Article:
School board passes fee increase, hears from technology trainers

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Tech assessment and training week
 
Visitors from this week’s technology assessment attended the meeting, sitting in rows of chairs in front of the board members.
 
The VMware Foundation approached Havre’s school district earlier in the year, calling it one on the “cusp of technology,” that would benefit from technology upgrades and training.
 
A team of representatives from VMware, two nonprofits that work in the field of education technology, Team4Tech and Consortium for School Networking, came to Havre last spring for an initial assessment and came back last week for additional work.
 
Carlson told the board that the group selected Havre Public Schools to receive technology help in the form of aid, training and several donations.
 
“The donations were servers and switches and a lot of technology stuff that I don’t understand, I’m not even going to try. And then a lot of training,” Carlson said this morning.
 
“All of this has been on them. … I can’t put a dollar amount on the training — there’s a really large investment in our school district,” Carlson said. “... They’ve been such great people, I’m kinda bummed it’s coming to an end. They’ve been a lot of fun.”
 
At the board meeting Tuesday, Carlson thanked the companies’ representatives for their workshops this week and their respectful stance as newcomers.
 
“It’s been better than you could’ve hoped for,” Carlson told the board.
 
The VMWare Foundation selected 14 “trekkers” from their employees who applied. The trekkers came from around the world to Havre this week to train students and teachers alike in new technologies, said VMware employee Uta Haller of Germany.
 
Carlson said he appreciated the trekkers’ thoughtfulness.
 
“A lot of people come here and they bring a lot of ideas,” Carlson said, adding that the new ideas were always welcome, but not always tailored to Havre’s needs. “They don’t take the time to get to know you.”
 
The trekkers, however, asked if their solutions were appropriate before moving forward, he said.
 
“Before they came to our place they wanted to know who we were,” Carlson added.
 
The interest was mutual, he said, adding that he got to exchange cultural information and experiences with a trekker from Singapore.
 
“It’s not just about us bringing technology,” Haller said, adding that she found many moments touching. “We were really impressed by the teachers, the questions.”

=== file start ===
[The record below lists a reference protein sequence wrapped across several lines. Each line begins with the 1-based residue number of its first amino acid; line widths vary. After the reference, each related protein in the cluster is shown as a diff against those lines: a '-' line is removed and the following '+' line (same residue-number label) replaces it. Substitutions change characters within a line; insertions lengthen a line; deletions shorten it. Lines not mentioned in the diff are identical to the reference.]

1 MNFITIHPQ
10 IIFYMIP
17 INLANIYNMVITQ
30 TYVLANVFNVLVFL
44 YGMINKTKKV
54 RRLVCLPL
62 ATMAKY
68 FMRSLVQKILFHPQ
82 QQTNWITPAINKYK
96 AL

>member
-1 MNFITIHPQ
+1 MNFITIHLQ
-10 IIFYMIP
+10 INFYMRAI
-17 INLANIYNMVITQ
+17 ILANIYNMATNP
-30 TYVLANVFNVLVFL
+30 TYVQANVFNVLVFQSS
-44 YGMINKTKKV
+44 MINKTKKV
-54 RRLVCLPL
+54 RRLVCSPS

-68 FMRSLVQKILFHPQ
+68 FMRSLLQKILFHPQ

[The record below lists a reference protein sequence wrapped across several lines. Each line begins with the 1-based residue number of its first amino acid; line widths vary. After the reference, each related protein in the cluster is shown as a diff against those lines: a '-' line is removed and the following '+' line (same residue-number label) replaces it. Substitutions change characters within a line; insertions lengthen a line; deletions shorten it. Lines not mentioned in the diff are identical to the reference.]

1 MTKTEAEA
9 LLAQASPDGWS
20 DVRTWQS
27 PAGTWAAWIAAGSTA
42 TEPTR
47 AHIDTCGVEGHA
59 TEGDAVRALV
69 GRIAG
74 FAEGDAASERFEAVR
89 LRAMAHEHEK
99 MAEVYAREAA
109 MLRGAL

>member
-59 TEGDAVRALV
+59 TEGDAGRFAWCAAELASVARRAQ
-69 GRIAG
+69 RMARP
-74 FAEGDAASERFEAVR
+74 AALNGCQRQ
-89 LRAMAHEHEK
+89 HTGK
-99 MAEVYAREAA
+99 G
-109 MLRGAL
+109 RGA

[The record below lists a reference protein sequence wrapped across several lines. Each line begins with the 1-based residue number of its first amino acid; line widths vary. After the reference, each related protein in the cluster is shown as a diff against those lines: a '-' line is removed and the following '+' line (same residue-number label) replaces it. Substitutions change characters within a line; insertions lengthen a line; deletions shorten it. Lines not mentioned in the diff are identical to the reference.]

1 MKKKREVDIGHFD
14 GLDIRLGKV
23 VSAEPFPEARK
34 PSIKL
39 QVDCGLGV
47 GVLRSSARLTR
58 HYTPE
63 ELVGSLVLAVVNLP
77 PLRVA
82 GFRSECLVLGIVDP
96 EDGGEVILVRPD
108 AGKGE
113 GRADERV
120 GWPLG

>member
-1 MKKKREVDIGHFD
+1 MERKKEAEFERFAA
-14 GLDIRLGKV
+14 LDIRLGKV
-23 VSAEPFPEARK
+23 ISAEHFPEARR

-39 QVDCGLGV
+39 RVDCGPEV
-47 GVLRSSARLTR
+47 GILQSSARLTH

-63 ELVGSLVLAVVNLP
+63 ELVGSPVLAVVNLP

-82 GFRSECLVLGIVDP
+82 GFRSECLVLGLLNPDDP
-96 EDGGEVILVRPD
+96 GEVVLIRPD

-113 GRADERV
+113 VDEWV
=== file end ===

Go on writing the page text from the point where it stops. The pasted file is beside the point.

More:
Marisa Glassman, senior global giving manager of the VMware Foundation, told the board that her company strives to build a culture of service among its employees. Everyone in the company does 40 hours of service learning, she said.
 
Glassman added that the company emphasized the term “service learning” to avoid the “white horse” mentality of volunteerism.
 
“It’s very much a relationship among equals,” she said.
 
Two representatives from Team4Tech, Gail Shen and Down Kwan, told the board about their company’s mission to bring 21st century skills and technology to communities around the world, including Alaska, Utah and now Montana.
 
Kwan shared stories of their experiences leading workshops in Havre. She mentioned a man who got frustrated while learning one of the hardest tools, micro-bit; his grandchild came over and helped him.
 
A young boy came up to one of the trekkers, she added, and gave her a high-five.
 
“This is the best day ever,” he said.
 
Shen said she admired the teachers she had met at Havre High.
 
“There are quality, quality educators everywhere,” she added. “We’re just bringing tools.”
 
Shen told the board that a big part of Team4Tech’s mission was to spread equality among females and males through making science, technology, engineering and math, or STEM, accessible to all.
 
“It’s been a real joy and I look forward to the next few days,” Carlson said. “... I wish we could have a few more.
 
“We saw kids who don’t necessarily have their moments — they had their moments,” he added.
 
Principal Ed Norman told the representatives, “Whatever time you guys put in with your trekkers — they came in and were so friendly and cordial.”
 
Assistant Superintendent Craig Mueller said he witnessed the “genius” of the trekkers, who invented an English language game in the back seat during a long car ride.
 
“Half of them, English is not their first language,” Mueller said.
 
Haller said she was very impressed by Havre High, mentioning the Chrome books that the High School already had in place.
 
“I personally grew up in a rural area and I’m deeply grateful for the work you do,” she told the Board. “I wish I’d had a school like this growing up.”
 
Carlson added, “One of the things the trekkers shared was how fortunate our students are. That’s one of the things we struggle with every day is to convince kids, ‘This is what you have in front of you.’”